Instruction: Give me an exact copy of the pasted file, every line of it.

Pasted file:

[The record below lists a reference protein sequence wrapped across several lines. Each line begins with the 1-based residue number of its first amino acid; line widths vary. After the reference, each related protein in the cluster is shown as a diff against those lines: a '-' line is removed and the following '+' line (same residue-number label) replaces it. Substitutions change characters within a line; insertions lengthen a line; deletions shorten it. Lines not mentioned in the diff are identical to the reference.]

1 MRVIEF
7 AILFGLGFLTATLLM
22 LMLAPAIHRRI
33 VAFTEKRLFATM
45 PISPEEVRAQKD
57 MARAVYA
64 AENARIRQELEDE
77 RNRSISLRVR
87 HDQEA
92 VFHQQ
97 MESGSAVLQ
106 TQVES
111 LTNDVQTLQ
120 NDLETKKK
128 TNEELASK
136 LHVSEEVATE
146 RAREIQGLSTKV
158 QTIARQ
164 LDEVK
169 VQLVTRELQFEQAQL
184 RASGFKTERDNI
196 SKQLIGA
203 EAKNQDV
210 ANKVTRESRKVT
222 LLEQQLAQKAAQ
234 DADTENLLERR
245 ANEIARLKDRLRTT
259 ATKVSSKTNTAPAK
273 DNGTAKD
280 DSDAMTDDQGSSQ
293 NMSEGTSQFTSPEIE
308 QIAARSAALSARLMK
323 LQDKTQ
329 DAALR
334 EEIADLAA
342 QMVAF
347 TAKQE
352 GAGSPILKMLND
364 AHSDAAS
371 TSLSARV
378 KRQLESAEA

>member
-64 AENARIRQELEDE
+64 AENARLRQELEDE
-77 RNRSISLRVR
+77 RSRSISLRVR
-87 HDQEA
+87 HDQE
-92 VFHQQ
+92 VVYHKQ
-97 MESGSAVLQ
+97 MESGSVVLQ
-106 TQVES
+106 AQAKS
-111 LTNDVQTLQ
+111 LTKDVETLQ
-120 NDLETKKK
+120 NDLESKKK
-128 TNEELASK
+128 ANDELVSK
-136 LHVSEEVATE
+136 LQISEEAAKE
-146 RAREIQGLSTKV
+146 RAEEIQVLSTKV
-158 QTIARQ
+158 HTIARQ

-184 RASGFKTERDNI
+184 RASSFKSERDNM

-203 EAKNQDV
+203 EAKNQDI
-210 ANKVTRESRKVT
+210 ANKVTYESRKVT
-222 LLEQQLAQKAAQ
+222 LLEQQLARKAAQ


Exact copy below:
[The record below lists a reference protein sequence wrapped across several lines. Each line begins with the 1-based residue number of its first amino acid; line widths vary. After the reference, each related protein in the cluster is shown as a diff against those lines: a '-' line is removed and the following '+' line (same residue-number label) replaces it. Substitutions change characters within a line; insertions lengthen a line; deletions shorten it. Lines not mentioned in the diff are identical to the reference.]

1 MRVIEF
7 AILFGLGFLTATLLM
22 LMLAPAIHRRI
33 VAFTEKRLFATM
45 PISPEEVRAQKD
57 MARAVYA
64 AENARIRQELEDE
77 RNRSISLRVR
87 HDQEA
92 VFHQQ
97 MESGSAVLQ
106 TQVES
111 LTNDVQTLQ
120 NDLETKKK
128 TNEELASK
136 LHVSEEVATE
146 RAREIQGLSTKV
158 QTIARQ
164 LDEVK
169 VQLVTRELQFEQAQL
184 RASGFKTERDNI
196 SKQLIGA
203 EAKNQDV
210 ANKVTRESRKVT
222 LLEQQLAQKAAQ
234 DADTENLLERR
245 ANEIARLKDRLRTT
259 ATKVSSKTNTAPAK
273 DNGTAKD
280 DSDAMTDDQGSSQ
293 NMSEGTSQFTSPEIE
308 QIAARSAALSARLMK
323 LQDKTQ
329 DAALR
334 EEIADLAA
342 QMVAF
347 TAKQE
352 GAGSPILKMLND
364 AHSDAAS
371 TSLSARV
378 KRQLESAEA

>member
-64 AENARIRQELEDE
+64 AENARLRQELEDE
-77 RNRSISLRVR
+77 RSRSISLRVR
-87 HDQEA
+87 HDQE
-92 VFHQQ
+92 VVYHKQ
-97 MESGSAVLQ
+97 MESGSVVLQ
-106 TQVES
+106 AQAKS
-111 LTNDVQTLQ
+111 LTKDVETLQ
-120 NDLETKKK
+120 NDLESKKK
-128 TNEELASK
+128 ANDELVSK
-136 LHVSEEVATE
+136 LQISEEAAKE
-146 RAREIQGLSTKV
+146 RAEEIQVLSTKV
-158 QTIARQ
+158 HTIARQ

-184 RASGFKTERDNI
+184 RASSFKSERDNM

-203 EAKNQDV
+203 EAKNQDI
-210 ANKVTRESRKVT
+210 ANKVTYESRKVT
-222 LLEQQLAQKAAQ
+222 LLEQQLARKAAQ